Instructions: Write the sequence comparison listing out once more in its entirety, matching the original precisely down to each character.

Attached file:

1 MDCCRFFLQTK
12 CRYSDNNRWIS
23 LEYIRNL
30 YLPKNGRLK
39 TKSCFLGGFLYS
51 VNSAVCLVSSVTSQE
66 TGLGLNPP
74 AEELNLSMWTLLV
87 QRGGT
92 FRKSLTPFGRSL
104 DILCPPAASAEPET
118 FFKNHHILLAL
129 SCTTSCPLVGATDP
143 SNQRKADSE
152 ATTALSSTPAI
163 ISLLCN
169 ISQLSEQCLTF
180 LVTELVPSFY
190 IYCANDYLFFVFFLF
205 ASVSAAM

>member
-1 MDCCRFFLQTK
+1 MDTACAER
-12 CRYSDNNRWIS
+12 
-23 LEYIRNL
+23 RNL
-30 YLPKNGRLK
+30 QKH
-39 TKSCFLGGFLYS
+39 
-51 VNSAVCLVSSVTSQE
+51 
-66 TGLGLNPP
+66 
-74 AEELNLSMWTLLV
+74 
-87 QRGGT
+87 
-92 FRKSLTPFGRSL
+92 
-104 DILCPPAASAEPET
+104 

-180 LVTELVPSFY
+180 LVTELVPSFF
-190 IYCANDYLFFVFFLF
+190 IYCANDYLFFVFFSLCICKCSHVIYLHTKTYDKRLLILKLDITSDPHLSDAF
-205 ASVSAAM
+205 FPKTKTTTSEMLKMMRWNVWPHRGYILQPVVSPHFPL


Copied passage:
1 MDCCRFFLQTK
12 CRYSDNNRWIS
23 LEYIRNL
30 YLPKNGRLK
39 TKSCFLGGFLYS
51 VNSAVCLVSSVTSQE
66 TGLGLNPP
74 AEELNLSMWTLLV
87 QRGGT
92 FRKSLTPFGRSL
104 DILCPPAASAEPET
118 FFKNHHILLAL
129 SCTTSCPLVGATDP
143 SNQRKADSE
152 ATTALSSTPAI
163 ISLLCN
169 ISQLSEQCLTF
180 LVTELVPSFY
190 IYCANDYLFFVFFLF
205 ASVSAAM

>member
-1 MDCCRFFLQTK
+1 MDTACAER
-12 CRYSDNNRWIS
+12 
-23 LEYIRNL
+23 RNL
-30 YLPKNGRLK
+30 QKH
-39 TKSCFLGGFLYS
+39 
-51 VNSAVCLVSSVTSQE
+51 
-66 TGLGLNPP
+66 
-74 AEELNLSMWTLLV
+74 
-87 QRGGT
+87 
-92 FRKSLTPFGRSL
+92 
-104 DILCPPAASAEPET
+104 

-180 LVTELVPSFY
+180 LVTELVPSFF
-190 IYCANDYLFFVFFLF
+190 IYCANDYLFFVFFSLCICKCSHVIYLHTKTYDKRLLILKLDITSDPHLSDAF
-205 ASVSAAM
+205 FPKTKTTTSEMLKMMRWNVWPHRGYILQPVVSPHFPL